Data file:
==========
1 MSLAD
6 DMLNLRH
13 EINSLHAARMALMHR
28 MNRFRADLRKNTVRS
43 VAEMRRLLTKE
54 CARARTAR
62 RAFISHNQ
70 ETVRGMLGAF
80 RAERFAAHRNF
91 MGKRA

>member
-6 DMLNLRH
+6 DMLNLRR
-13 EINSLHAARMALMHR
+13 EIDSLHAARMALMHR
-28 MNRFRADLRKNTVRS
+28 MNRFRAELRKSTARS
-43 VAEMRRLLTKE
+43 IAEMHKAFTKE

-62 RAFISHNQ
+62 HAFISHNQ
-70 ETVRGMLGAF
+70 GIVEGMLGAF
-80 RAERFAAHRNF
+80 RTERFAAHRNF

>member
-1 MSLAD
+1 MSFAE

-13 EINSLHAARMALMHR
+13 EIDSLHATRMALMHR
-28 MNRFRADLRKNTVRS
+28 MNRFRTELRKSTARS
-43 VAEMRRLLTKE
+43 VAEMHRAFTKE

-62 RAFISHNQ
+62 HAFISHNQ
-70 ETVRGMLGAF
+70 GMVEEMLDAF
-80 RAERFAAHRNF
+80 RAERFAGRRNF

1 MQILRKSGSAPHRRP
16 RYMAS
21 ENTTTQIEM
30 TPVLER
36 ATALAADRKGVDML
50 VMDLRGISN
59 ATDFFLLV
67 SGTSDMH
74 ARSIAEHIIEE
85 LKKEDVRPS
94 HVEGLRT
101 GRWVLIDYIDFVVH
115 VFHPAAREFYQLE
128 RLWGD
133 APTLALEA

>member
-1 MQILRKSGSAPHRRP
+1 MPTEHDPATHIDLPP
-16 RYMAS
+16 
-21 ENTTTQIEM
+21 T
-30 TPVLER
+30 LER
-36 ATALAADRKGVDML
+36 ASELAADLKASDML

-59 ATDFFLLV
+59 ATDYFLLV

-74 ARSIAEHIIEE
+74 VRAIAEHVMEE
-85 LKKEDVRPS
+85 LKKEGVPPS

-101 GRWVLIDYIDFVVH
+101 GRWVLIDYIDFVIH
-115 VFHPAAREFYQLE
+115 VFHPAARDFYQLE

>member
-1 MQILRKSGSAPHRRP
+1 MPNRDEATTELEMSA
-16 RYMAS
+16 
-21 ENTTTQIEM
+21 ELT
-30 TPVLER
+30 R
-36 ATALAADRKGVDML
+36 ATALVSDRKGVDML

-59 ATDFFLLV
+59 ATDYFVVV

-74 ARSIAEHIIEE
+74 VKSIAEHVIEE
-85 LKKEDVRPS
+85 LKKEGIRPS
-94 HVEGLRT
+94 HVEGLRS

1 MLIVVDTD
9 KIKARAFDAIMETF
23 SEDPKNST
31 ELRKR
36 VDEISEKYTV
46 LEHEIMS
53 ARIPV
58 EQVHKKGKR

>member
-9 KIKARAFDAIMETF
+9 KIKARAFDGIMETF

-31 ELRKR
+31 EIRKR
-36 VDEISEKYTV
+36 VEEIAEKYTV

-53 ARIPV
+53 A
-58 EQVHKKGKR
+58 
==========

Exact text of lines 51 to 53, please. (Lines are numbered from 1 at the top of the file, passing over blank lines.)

94 HVEGLRT
101 GRWVLIDYIDFVVH
115 VFHPAAREFYQLE